Czechoslovakia between Stalin and Hitler: The Diplomacy of Edvard Benes in the 1930s

By Igor Lukes | Go to book overview

mid- January 1937? He must have been relieved when he learned in June 1937 that the traitor Tukhachevsky had been shot. Soviet secret initiatives in the Third Reich gave the executions of Marshal Mikhail Tukhachevsky and the forty thousand Red Army officers a new dimension: these men were killed for alleged policies that Stalin himself had tried to pursue.

With all potential rivals shot, Stalin felt satisfied. 75 When the dispirited and poorly led units of the Red Army found themselves consistently outmaneuvered by the German onslaught during the summer of 1941, however, the Kremlin tyrant must have realized that his purge might well have been one of the most notorious Pyrrhic victories in modern history.


Notes
1.
NA 861.20/376, Loy W. Henderson, the U.S. Embassy, Moscow, to the Secretary of State, 21 September 1936. See also Pravda, 10 September 1936.
2.
MHA-MOP. The Czechoslovak delegation included the talented General Vojtěch Luža and other high-ranking officers. On 19 September 1936, at a reception for foreign observers hosted by the Commissar of Defense Kliment Voroshilov, General Luža sat next to Marshal Tukhachevsky. Lula personally briefed President Beneš upon returning from the maneuvers. See MHA-MOP, 1936, no. 4460. In attending the Soviet maneuvers, the Czechoslovaks reciprocated a previous visit by a Soviet delegation, led by Generals Shaposhnikov, Ragovski, and Kutiakov. It had attended the Czechoslovak army maneuvers in the summer of 1935. The Soviet guests were received by President Beneš on 13 August 1935. See MHA-MOP, 1935, no. 3743. Not all observers were unconditionally impressed with the Soviet airborne deployment. One Czechoslovak officer, Lt. Colonel A. R. Hartman, expressed his doubts regarding the real military value of the troops dropped to the enemy's rear in Důstojnické listy, 24 October 1935. What would happen to them in a real war? he asked. "In Russia, however, nobody is unnecessarily sentimental about such questions. On the contrary. Heroic self-sacrifice is supposed to be automatic duty for all citizens of new Russia." Nevertheless, the Red Army seemed very impressive to Czechoslovak officers. General Ludvík Krejčí wrote a highly complimentary article on the topic in 1935, after his return from the first official visit. See Důstojnické listy, 19 September 1935.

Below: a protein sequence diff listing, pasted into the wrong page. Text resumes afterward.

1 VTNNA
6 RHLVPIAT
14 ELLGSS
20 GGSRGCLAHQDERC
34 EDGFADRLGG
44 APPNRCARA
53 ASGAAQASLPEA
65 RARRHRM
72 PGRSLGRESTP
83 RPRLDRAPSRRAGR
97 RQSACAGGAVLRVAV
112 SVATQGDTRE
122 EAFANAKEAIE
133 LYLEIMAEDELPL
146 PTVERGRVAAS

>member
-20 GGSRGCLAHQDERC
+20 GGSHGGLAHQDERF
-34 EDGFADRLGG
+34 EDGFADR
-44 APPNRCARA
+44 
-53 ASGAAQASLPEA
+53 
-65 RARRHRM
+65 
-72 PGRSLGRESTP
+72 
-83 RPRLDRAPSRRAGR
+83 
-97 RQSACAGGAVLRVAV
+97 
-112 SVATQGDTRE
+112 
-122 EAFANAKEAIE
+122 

3.
See F. O. Miksche, Paratroops ( New York: Random House, 1943), 9.
4.
The purge devoured 3 out of 5 Soviet marshals, 15 out of 16 army commanders, 60 out of 67 corps commanders, and 136 out of 199 divisional commanders. All but 5 of the 80 members of the Soviet Supreme Military Council were shot. Executed were also all 11 vice- commissars of war, 90 percent of Red Army generals, and 80 percent of colonels. Within only sixteen months, 36,761 officers were purged from the army and more than 3,000 from the navy. On the eve of the war with Hitler, only about 7 percent of the Red Army officers had received any higher military education.
5.
D. A. Volkoganov, Stalin: Triumph and Tragedy ( New York: Grove Weidenfeld, 1991), 318-29.
6.
The Wallenstein tale had all the ingredients of the Tukhachevsky drama: power, secrecy, immodest ambition, intrigue, betrayal, and the hero's death. Albrecht Wallenstein was a Bohemian soldier who rose through the ranks to become in 1623 the generalissimo of the imperial forces in the Holy Roman Empire and the Low Countries. After many military successes, the Emperor Ferdinand II rewarded his talented commanding general with titles and wealth. Suddenly, in August 1630, at the first indication that Wallenstein had become too independent, the emperor dismissed him. Within three months, Wallenstein was engaged in secret talks with the king of Sweden, one of the emperor's sworn enemies. During negotia-

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